Individual versus society is probably the oldest theme employed by writers, playwrights, and film producers to demonstrate a difference one might make by their positive or negative deeds. In “Suddenly, Last Summer,” Tennessee Williams shows homosexuality as the central point of the conflict between the characters and makes broader implications, demonstrating how unacceptable and marginalized non-traditional orientation is in his contemporary society.
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According to Stein, Williams tends to “see human conflict too exclusively in sexual terms” (Stein, p.148), and in fact, the hints at Sebastian’s alternative view on cross-gender relations can be found in most scenes addressing him. For instance, in the beginning, Violet complains to John that her niece Catherine mumbles obscenities about her son Sebastian. Catherine often refers to Sebastian as a sexual freak and states that he is so voracious that he approaches people exceptionally as the parts of his menu. The theme of sexuality is also communicated implicitly through the messages about wild appetite and gluttony: in particular, as Violet recounts her trip with Sebastian to the Galapagos Islands, she tells about witnessing huge predator birds devour large sea turtles/ In addition, Sebastian’s passion for wildness is reflected in his ideas of the jungle-like garden, which he realized in his estate; tropical forests are commonly associated with savageness and often with aggression and predating. Catherine, in turn, remembers Sebastian as a person who gobbles others, and at the end, it is revealed that he was actually devoured by the group of hungry cannibals. In classical psychoanalysis, both sexual desire and appetite are regulated by the same element of human personality, the subconscious, or the Id, and due to the fact that eating in terms of both object and process is displayed as unusual, it is possible to assume that this motif elucidates the theme of non-traditional sexuality.
Addressing Williams’s background, Mendelsohn notes that the playwright “ struggled to balance memories of a romanticized past with the realities of a less-than-exalted present” (Mendelsohn, p.1) and mentions his “cursory perusal” (Mendelsohn. P.1) of memories and experiences in his literary works. The film does really display homosexuality through the lens of romanticized illusion, which is suddenly destroyed at the end. At first, Sebastian is portrayed virtually as a saint due to the fact that society does not accept recalling negative memories about the deceased. His mother, Violet, refers to him as a creative and intelligent man with a number of interests in his life. He is also described as a caring and attentive son who dedicated a lot of time to his mother and always traveled with her. In one of the episodes, Violet even states that Sebastian saw God’s face and therefore was adherent to religion and Christian moral principles. Even more touching is the idea that loving Sebastian willingly took his young cousin on his trip in order to arrange unforgettable vacations for the girl. These actions definitely portray the deceased as a kind person committed to family values.
In addition, Violet ostensibly believes that her son died as a result of a heart attack when he found Catherine insane. Due to her willingness to remove the cause of Sebastian’s death, she seeks to lobotomize her niece; moreover, given Catherine’s tendency to recalling traumatic memories about her precious son, Violet is interested in the surgery so that her illusion is preserved in a reliable way. However, towards the end of the film, the illusion bursts after Catherine is given truth serum and interrogated about the events, which caused Sebastian’s death. It becomes clear that his homosexuality forced him to use his mother and cousin as baits for attracting males, and in Spain, he paid his life for his weird behavior after a group of street beggars murdered and cannibalized him. Due to Violet’s striving for keeping the illusion of Sebastian untouched and her willingness to impose a risky surgery on her young niece, one can assume that the woman herself does not fully share the image of her son which she describes to others. However, the main efforts of the characters referred to guising Sebastian’s homosexuality and covering it with a more favorable legend.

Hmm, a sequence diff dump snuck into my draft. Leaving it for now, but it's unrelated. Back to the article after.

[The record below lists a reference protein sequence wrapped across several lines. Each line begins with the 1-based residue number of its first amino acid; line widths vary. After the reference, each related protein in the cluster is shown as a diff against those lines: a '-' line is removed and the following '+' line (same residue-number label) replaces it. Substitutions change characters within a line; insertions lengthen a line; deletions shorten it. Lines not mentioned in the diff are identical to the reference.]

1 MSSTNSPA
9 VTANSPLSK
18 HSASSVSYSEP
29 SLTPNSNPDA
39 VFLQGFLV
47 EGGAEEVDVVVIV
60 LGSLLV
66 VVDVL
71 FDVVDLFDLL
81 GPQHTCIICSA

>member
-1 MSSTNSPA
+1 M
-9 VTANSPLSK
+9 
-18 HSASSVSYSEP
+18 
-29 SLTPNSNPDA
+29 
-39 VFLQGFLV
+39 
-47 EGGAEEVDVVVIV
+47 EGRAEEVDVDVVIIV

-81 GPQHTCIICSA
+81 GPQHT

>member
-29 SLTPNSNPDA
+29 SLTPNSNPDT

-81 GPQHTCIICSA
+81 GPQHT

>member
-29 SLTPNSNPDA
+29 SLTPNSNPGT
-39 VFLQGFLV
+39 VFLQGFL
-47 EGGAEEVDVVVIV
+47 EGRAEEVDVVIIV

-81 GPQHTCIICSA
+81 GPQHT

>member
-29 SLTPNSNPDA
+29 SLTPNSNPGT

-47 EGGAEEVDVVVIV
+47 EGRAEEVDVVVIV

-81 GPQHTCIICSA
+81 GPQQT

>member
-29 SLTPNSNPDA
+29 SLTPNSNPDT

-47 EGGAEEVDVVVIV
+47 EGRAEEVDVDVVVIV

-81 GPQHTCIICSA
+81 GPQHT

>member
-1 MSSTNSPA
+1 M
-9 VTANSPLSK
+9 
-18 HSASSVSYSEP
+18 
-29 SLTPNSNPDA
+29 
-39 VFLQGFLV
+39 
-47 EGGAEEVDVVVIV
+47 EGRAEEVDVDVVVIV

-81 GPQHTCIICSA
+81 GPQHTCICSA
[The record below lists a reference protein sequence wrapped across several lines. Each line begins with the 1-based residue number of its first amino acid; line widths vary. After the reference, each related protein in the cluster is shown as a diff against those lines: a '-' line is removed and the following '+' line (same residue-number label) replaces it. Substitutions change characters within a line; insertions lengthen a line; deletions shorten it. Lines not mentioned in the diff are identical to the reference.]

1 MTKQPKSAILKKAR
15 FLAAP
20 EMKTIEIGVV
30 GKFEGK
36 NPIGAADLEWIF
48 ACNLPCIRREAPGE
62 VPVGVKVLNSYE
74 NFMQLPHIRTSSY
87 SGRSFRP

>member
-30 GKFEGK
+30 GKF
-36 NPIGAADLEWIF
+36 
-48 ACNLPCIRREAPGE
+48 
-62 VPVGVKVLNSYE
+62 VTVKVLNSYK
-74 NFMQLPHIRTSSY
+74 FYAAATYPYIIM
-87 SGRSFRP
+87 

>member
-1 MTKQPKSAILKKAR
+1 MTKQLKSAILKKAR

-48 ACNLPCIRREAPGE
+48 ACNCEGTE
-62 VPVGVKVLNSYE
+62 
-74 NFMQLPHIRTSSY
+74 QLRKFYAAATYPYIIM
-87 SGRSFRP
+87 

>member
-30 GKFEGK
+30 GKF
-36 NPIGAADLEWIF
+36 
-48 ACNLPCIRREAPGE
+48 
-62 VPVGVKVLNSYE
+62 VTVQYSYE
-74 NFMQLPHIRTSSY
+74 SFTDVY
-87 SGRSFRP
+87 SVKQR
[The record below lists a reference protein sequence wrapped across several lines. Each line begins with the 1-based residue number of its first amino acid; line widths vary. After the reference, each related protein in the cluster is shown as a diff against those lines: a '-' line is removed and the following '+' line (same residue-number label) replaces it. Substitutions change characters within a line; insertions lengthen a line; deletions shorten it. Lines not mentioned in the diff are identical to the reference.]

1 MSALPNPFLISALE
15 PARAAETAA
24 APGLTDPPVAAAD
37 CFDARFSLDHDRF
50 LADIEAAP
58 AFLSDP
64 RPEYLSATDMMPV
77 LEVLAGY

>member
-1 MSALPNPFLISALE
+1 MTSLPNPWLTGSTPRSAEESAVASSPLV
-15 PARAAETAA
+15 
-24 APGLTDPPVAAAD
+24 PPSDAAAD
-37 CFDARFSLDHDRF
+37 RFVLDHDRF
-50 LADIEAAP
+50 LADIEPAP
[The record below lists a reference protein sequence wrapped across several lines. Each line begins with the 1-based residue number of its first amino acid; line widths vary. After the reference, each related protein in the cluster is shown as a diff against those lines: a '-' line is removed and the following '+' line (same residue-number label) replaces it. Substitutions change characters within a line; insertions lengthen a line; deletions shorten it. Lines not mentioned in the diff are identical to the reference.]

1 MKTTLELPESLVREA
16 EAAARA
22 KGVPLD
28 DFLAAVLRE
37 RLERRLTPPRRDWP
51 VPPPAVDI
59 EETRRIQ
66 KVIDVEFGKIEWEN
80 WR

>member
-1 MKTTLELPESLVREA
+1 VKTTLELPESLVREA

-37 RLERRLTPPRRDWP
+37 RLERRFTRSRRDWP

Finally, as alternative sexual preference is a point of conflict, it is shown as traumatic and harmful to others by itself. Catherine develops a mental illness as a result of her brother’s behavior and begins to suffer from hallucinations and hysterias after her cousin tried to use her as a tool of luring men. Violet, in turn, is desperate to protect the imaginary world she lives in and is constantly forced to find new lies to prevent the deterioration of her social reputation. At the end of the film, Catherine finally gets rid of her obsession by telling the truth, whereas Violet is left shattered and immobilized by the fact that the social image she has been weaving for years is destroyed. Due to the poor outcome, Sebastian met, one can also assume that homosexuality is harmful directly to its bearer and brings nothing but loss and devastation.
As one can conclude, “Suddenly, Last Summer’ is a part of the collection of Williams’s own traumatic memories, in which he feels guilty for being different in terms of sexual preferences, as the character, to a great extent resembling him, is killed because of his sexual behavior. In the above-discussed film, homosexuality is positioned as a cause of the catastrophe and appears to be the central theme of the plot.
Mendelsohn, D. “Vicvtims of Broabway”. The New York Review of Books, 52(9), 2005.
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Stein, R. “Glass Menagerie’ Revisited: Catasrophe without Violence”. Western Humanities Review, 18(2), 1964, pp. 141-153.